1.044-1.054, 4-6% ABV, 20-30 IBU, 3.5-12 SRM Pale to brown. Bitterness, hop flavor and aroma should be noticeable, with noble or classic types preferred. Low to medium esters. Low malt aroma, restrained caramel or toasted (biscuit) malt flavor ok. Medium body. No diacetyl, alchohol flavors, or roasted (black) malt. Medium carbonation.
Keep in mind that these should be easily drinkable everyday beers, the kind you'll have when you're planning to drink more (many more) than one. These are generally beers of standard strength that combine subtle Belgian-tasting yeast flavors with noticeable hop character that is frequently pilsner-like, leaving a pleasant lingering bitterness in the aftertaste. Subtlety, finesse and balance are the most important factors.
Unfortunately this is one of the AHA's problem categories, as there are a few commercial examples of spiced beers that might also fall in here. Judges should also be prepared for variations, particularly mini-versions of stronger Belgian ales. However, I think the original intention was to focus on beers like DeKoninck and Vieux Temps, which are not spiced.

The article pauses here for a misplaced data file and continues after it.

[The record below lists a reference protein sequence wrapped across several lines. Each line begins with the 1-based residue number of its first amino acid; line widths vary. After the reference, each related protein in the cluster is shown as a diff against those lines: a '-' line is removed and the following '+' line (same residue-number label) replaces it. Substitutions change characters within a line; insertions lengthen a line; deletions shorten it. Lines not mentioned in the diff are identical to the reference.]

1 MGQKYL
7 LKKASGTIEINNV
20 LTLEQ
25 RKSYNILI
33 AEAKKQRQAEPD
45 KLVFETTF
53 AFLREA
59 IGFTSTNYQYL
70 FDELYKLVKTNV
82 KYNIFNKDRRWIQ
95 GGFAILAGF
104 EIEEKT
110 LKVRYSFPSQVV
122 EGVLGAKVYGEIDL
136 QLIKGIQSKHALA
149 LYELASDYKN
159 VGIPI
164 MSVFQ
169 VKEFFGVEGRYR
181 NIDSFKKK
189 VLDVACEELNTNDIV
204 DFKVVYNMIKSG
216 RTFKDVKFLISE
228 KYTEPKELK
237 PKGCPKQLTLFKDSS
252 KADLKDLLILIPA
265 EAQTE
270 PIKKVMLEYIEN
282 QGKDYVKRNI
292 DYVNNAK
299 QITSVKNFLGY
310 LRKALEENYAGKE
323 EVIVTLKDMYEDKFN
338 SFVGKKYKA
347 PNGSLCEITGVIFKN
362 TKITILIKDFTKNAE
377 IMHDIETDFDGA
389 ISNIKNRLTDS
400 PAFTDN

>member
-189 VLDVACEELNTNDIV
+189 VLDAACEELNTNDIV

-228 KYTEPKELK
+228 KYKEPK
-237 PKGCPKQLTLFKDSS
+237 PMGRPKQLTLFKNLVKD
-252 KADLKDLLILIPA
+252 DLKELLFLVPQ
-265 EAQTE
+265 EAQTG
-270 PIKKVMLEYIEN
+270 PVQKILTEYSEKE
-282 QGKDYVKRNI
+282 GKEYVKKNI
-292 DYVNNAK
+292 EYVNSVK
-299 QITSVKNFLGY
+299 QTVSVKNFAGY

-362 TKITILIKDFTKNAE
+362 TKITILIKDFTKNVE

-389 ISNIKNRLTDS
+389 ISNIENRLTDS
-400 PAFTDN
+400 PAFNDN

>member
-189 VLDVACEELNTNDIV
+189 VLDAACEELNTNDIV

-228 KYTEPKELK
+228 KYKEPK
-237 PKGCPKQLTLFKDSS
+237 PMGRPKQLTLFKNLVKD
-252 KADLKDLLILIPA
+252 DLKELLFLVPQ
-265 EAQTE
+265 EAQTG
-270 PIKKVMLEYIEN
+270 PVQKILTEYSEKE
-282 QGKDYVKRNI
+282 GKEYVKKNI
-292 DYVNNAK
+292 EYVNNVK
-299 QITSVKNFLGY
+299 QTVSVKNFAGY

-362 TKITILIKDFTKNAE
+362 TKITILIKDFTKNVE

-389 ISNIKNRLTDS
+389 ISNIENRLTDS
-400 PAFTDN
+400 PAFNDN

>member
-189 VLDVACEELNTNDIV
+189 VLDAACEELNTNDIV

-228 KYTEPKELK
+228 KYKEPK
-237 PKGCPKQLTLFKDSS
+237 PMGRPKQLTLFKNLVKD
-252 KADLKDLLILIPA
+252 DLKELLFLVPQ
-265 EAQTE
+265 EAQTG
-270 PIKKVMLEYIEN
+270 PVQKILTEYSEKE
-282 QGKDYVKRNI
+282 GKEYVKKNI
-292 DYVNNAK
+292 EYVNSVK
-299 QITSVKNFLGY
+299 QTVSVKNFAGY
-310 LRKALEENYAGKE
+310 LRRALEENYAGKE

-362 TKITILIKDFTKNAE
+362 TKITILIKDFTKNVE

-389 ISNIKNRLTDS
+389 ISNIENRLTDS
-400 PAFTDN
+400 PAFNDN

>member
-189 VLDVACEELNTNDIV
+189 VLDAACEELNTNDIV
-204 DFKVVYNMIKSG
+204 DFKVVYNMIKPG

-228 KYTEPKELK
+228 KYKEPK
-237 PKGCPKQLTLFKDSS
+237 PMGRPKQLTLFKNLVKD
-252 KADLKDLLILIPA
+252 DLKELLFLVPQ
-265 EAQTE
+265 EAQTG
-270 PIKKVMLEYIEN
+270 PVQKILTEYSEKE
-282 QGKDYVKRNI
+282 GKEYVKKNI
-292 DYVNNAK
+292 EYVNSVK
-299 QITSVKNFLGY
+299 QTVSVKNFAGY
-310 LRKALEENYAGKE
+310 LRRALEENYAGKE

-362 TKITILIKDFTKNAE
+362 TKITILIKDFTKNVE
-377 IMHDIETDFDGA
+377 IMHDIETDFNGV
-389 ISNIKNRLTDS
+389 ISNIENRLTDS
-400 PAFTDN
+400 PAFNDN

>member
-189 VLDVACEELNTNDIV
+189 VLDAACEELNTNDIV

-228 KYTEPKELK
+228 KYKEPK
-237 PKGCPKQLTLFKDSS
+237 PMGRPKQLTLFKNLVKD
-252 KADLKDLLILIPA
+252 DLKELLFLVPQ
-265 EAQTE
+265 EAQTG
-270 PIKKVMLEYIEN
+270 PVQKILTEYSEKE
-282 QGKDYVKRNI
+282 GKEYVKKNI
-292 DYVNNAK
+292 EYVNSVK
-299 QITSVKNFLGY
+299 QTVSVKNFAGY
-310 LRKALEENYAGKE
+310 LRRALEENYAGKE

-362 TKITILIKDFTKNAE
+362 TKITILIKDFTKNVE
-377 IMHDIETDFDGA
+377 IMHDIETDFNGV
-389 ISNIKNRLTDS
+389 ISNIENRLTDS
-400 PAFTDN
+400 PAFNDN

6.5 lbs Belgian pils malt 0.5 lbs Munich malt 0.5 lbs Caravienne (20L) 0.5 lbs wheat malt 2.0 ozs Saaz (3.1% Alpha Acid) 1.0 ozs Hallertauer (2.9%) Brewtech CL-300 Belgian ale #1 yeast Mash in: 12 quarts at 132F Protein rest: 20 minutes at 132F Saccrification: 60 minutes at 156F Mash out: 10 minutes at 170FSparge with 5.5 gallons at 168-170F [Note: Todd adjusts his sparge water pH to 5.5 with lactic acid]; Boil 90 minutes.
Hopping: 3 additions, 1.0 oz Saaz at 45 minutes from the end of the boil, 1.0 oz Saaz at 20 minutes from the end, and 1.0 oz Hallertauer at 5-10 minutes from the end.